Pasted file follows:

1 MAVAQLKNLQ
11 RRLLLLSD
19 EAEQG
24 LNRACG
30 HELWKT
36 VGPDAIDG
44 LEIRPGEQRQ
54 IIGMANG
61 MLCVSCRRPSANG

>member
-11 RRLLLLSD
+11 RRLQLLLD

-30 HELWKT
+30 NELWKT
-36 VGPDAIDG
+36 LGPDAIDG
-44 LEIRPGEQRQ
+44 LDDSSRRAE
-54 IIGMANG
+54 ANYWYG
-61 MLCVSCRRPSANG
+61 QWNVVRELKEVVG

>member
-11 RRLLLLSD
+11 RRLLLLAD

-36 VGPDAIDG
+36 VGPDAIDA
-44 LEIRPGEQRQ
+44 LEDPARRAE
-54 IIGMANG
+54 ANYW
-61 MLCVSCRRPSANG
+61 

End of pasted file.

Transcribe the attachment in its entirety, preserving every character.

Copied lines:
1 MAVAQLKNLQ
11 RRLLLLSD
19 EAEQG
24 LNRACG
30 HELWKT
36 VGPDAIDG
44 LEIRPGEQRQ
54 IIGMANG
61 MLCVSCRRPSANG

>member
-11 RRLLLLSD
+11 RRLQLLLD

-30 HELWKT
+30 NELWKT
-36 VGPDAIDG
+36 LGPDAIDG
-44 LEIRPGEQRQ
+44 LDDSSRRAE
-54 IIGMANG
+54 ANYWYG
-61 MLCVSCRRPSANG
+61 QWNVVRELKEVVG

>member
-11 RRLLLLSD
+11 RRLLLLAD

-36 VGPDAIDG
+36 VGPDAIDA
-44 LEIRPGEQRQ
+44 LEDPARRAE
-54 IIGMANG
+54 ANYW
-61 MLCVSCRRPSANG
+61 